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Technologies of Attribution: Characterizing the Citizen-Consumer in Surveillance Performance

Rosamond, Emily. 2015. Technologies of Attribution: Characterizing the Citizen-Consumer in Surveillance Performance. International Journal of Performance Arts and Digital Media, 11(2), pp. 148-164. ISSN 1479-4713 [Article]

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Abstract or Description

Many accounts of surveillance and its subjective effects tend to focus on privacy. Along with this focus comes the assumption that surveillance’s objects are simply facts and attributes, straightforwardly ‘mined’ (or stolen) from people’s private lives. Yet, the habits and propensities ascribed to individuals through surveillance apparatuses are complex, relational phenomena: co-produced, selected and interpreted with interest by various actors. This essay begins to develop a critical language for surveillance as a form of characterization, by analysing SWAMP's McService (2003), Hasan Elahi’s Tracking Transience (2005–) and Erica Scourti’s Life in AdWords (2012–2013). Following Sara Ahmed, I theorize characterization as a ‘technology of attribution’ that attaches such interpretations of character to people within surveillant scenarios. Drawing from literary studies as well as recent work on the surveillance economy, I analyse the forms of attribution made possible within surveillant scenarios. Within SWAMP, Elahi and Scourti's works, which span a decade between 9/11 and the Snowden revelations, one can trace an evolution of structures through which such attributions manifest: from self as threat, to self as set, to self as product.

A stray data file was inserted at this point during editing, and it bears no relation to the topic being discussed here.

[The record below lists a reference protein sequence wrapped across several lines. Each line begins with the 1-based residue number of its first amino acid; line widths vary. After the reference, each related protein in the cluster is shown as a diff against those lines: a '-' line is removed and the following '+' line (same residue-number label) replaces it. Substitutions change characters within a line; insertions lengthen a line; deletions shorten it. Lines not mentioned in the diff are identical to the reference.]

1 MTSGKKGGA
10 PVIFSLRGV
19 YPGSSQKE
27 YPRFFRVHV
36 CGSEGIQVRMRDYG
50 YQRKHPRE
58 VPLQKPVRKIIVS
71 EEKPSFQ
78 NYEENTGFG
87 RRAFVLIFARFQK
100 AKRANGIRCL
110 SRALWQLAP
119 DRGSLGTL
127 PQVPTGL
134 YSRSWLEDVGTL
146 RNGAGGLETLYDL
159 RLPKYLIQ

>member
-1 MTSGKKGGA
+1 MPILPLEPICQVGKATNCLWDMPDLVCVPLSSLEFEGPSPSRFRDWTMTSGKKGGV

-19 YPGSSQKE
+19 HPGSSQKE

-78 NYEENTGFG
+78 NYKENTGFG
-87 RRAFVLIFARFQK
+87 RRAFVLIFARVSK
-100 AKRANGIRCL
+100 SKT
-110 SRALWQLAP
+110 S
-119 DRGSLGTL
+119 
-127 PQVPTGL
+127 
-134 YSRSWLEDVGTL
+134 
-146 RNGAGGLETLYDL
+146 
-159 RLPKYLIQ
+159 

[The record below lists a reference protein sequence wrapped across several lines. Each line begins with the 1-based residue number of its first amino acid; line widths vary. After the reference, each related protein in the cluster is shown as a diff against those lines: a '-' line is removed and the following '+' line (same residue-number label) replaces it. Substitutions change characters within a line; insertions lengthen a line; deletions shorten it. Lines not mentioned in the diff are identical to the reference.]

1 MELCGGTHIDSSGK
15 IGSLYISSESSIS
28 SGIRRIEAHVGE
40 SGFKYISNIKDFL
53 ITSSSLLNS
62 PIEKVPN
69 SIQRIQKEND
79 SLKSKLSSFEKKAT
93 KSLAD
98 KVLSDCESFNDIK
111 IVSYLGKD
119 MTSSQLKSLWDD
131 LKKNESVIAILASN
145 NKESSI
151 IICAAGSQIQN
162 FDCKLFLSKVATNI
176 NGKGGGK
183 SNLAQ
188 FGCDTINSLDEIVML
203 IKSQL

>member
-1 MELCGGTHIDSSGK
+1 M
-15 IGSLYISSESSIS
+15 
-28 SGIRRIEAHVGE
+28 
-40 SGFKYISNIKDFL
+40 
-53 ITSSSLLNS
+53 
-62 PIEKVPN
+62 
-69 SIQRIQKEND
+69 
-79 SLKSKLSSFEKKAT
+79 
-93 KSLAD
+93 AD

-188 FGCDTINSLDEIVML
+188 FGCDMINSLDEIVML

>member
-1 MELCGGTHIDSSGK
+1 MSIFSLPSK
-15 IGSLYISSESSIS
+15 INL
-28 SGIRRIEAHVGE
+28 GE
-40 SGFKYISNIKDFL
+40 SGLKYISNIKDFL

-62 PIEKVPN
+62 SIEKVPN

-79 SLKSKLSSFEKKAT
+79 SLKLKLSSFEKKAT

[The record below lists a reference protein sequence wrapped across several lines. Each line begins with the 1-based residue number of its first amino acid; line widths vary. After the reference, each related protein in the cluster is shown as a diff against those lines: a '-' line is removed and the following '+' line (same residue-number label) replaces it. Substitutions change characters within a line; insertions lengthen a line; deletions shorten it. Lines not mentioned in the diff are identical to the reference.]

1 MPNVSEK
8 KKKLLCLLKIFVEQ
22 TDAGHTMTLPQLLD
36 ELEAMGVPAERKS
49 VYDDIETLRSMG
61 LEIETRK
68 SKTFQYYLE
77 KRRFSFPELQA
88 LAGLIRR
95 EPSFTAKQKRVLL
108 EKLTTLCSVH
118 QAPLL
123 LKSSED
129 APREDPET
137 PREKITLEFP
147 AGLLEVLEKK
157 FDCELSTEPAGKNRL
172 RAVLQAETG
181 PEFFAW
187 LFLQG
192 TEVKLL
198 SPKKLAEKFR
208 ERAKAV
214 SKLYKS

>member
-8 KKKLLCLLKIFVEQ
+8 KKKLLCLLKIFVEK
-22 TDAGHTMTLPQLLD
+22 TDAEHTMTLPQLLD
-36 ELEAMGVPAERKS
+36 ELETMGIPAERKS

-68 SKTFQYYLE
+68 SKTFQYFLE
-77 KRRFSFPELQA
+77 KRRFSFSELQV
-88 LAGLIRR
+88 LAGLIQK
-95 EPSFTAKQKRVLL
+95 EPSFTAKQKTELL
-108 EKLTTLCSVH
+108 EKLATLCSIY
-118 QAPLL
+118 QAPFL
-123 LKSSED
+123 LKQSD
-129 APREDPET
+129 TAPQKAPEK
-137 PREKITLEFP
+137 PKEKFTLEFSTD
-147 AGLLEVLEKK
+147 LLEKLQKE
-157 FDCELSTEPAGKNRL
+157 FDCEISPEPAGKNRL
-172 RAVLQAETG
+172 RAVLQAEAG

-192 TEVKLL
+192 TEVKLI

Item Type:

Article

Identification Number (DOI):

https://doi.org/10.1080/14794713.2015.1086134

Keywords:

surveillance, character, characterization, attribution, privacy, performance art, Hasan Elahi, Erica Scourti, SWAMP, Google, AdWords, algorithm, pre-emption, propensity, persona, self

Departments, Centres and Research Units:

Visual Cultures

Dates:

DateEvent
September 2015Accepted
12 November 2015Published

Item ID:

21147

Date Deposited:

22 Sep 2017 10:05

Last Modified:

07 Mar 2019 10:52

Peer Reviewed:

Yes, this version has been peer-reviewed.

URI:

http://research.gold.ac.uk/id/eprint/21147

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